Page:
Trade is a challenge in India-US relationship: Envoy

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Published: August 7, 2019 8:11:29 AM

What is important that India-US is a strategic partnership and the momentum of that partnership has to be sustained, he asserted.

Obviously, the basic ingredients, the inherent factors that contribute to the relationship are there, which is essentially because both nations are strong democracies, Shringla said.

Trade is one of the challenges in the relationship between India and the US, a top Indian envoy said, exuding confidence that the two nations will soon be able to reach conclusions that are mutually beneficial and satisfactory. “One of the issues (challenges) is trade. As the US seeks to recalibrate its trading relationships with not just India but with countries across the globe, we are happy to engage in that effort,” Indian Ambassador to the US Harsh Vardhan Shringla said at The Heritage Foundation think-tank on Tuesday.

Prime Minister Narendra Modi and President Donald Trump during their meetings in Osaka, Japan, in June on the margins of the G-20 Summit directed their officials to address issues related to trade, Shringla noted. Union Commerce Minister Piyush Goyal and US Trade Representative Robert Lighthizer are expected to meet soon in this regard, the ambassador said without indicating the dates. That meeting would “enable us to reach conclusions that are mutually beneficial and satisfactory, he said. Observing that the two countries will have other issues like this as they go along, Shringla said, “I have no doubt that we have both the mechanisms and the required political will to address these issues.”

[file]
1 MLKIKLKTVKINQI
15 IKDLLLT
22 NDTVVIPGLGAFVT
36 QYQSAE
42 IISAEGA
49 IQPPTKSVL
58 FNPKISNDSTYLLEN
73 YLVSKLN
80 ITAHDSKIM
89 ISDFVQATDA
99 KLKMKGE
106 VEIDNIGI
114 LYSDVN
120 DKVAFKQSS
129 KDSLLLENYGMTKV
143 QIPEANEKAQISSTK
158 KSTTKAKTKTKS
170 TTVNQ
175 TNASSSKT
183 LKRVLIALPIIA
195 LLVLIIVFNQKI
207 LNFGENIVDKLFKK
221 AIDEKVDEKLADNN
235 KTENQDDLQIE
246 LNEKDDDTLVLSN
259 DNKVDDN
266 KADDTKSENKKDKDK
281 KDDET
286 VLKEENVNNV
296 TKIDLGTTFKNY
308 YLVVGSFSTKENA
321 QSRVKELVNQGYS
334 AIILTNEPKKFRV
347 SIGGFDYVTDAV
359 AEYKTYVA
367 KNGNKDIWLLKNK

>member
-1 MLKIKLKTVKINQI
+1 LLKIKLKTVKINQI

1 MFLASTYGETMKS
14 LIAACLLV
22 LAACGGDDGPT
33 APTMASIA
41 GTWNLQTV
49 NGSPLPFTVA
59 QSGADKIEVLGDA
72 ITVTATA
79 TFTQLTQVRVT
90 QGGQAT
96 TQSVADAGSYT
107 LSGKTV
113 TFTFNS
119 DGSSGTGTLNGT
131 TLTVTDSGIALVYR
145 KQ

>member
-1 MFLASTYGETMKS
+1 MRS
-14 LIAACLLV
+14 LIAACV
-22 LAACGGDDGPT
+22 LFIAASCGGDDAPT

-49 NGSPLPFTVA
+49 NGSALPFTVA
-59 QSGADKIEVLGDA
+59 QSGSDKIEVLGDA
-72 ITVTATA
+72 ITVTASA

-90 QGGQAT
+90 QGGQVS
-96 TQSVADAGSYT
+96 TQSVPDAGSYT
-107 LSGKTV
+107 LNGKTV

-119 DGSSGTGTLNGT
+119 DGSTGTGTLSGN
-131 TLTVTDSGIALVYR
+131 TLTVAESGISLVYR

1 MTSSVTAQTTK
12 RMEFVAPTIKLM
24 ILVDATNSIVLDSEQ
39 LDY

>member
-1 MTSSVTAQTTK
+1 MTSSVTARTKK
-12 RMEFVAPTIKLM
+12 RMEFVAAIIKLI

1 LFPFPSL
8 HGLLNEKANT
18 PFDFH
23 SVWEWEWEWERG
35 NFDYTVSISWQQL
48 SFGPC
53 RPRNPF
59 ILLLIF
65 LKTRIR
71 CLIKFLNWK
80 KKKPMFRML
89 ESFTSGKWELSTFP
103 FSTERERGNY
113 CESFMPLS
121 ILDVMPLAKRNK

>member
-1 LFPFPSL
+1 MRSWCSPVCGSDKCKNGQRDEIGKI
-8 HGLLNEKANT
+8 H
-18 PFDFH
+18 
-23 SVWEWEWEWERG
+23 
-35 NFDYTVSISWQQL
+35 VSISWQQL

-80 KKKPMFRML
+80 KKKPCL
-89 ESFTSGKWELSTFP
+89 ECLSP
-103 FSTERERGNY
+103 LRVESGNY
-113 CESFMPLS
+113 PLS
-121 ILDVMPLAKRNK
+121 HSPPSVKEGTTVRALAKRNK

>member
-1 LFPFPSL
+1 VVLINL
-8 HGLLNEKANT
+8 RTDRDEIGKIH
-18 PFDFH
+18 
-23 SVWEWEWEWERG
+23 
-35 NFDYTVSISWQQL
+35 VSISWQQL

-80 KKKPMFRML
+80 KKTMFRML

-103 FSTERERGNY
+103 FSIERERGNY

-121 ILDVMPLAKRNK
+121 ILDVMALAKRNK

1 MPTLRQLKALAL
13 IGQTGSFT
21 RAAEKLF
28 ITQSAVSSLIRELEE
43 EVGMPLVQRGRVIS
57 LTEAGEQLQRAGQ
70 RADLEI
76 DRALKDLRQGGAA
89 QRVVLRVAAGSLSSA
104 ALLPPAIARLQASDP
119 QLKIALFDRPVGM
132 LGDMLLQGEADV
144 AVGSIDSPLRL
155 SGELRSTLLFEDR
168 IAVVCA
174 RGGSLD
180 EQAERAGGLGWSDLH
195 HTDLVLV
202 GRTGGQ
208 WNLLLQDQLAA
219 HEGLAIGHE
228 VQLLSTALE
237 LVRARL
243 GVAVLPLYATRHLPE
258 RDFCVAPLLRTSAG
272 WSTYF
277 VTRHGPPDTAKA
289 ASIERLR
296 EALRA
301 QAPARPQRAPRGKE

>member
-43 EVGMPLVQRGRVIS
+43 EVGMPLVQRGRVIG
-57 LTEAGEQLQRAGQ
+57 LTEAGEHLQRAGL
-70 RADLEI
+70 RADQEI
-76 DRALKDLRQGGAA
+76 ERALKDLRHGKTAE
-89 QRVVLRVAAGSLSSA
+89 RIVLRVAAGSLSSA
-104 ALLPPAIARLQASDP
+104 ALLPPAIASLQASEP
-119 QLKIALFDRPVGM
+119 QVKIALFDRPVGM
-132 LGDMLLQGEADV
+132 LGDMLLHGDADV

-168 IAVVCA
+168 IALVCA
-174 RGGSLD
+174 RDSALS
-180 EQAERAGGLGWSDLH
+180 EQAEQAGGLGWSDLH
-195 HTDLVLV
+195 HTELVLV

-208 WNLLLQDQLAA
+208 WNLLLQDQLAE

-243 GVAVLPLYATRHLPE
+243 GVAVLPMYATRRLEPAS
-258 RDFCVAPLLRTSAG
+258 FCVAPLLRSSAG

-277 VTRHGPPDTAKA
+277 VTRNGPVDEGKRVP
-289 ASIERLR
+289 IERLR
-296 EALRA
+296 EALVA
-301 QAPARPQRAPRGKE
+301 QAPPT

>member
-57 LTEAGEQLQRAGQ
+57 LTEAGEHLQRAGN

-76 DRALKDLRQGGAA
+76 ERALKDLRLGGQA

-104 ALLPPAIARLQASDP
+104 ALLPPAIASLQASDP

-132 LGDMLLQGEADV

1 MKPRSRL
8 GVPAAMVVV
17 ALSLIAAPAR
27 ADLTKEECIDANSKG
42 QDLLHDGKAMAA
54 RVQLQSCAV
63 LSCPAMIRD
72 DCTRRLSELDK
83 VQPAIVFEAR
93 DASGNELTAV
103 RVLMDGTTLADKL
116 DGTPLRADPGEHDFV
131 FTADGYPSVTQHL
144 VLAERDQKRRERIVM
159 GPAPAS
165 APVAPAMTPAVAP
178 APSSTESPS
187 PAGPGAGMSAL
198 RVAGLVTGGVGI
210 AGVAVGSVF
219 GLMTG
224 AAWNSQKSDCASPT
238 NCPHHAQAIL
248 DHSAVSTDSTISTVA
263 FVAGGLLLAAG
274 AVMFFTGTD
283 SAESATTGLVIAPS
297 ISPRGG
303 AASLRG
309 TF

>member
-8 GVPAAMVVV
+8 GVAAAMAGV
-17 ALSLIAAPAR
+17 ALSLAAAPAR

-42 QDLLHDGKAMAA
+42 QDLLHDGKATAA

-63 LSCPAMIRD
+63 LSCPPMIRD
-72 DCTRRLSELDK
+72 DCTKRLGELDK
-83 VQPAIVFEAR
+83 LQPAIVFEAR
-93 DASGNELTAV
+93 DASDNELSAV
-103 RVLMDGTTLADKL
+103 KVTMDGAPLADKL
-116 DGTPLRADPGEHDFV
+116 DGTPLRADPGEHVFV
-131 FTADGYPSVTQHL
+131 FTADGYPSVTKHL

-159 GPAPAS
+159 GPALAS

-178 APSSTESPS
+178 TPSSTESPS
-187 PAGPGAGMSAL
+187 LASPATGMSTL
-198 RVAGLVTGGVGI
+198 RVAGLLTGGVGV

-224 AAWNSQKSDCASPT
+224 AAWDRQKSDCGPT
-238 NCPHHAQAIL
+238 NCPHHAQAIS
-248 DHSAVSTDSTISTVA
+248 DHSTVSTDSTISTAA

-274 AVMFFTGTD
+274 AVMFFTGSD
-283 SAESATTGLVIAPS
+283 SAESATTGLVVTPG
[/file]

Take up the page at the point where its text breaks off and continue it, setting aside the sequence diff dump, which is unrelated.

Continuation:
What is important that India-US is a strategic partnership and the momentum of that partnership has to be sustained, he asserted. “It has to be seen in a long-term perspective and one that has the inerrant basis on which we can take this relationship forward,” Shringla said. He asserted that this relationship should not be seen in a short-term perspective. “We see it in a long-term perspective, not just four or five years hence, but 50 years down the line. What is our strategic partnership? Where would we end up? How do we cooperate?” the envoy said.

Obviously, the basic ingredients, the inherent factors that contribute to the relationship are there, which is essentially because both nations are strong democracies, Shringla said. “We believe in rule of law. We share the same values, ideas and principles and this is what ensures that our relationship will move forward irrespective of some of the minor speed bumps that come along the way,” he said. “We certainly see the relationship as one that should be seen in a long-term perspective and that many of these issues that may arise as you go along can be addressed and can be addressed effectively,” Shringla said.

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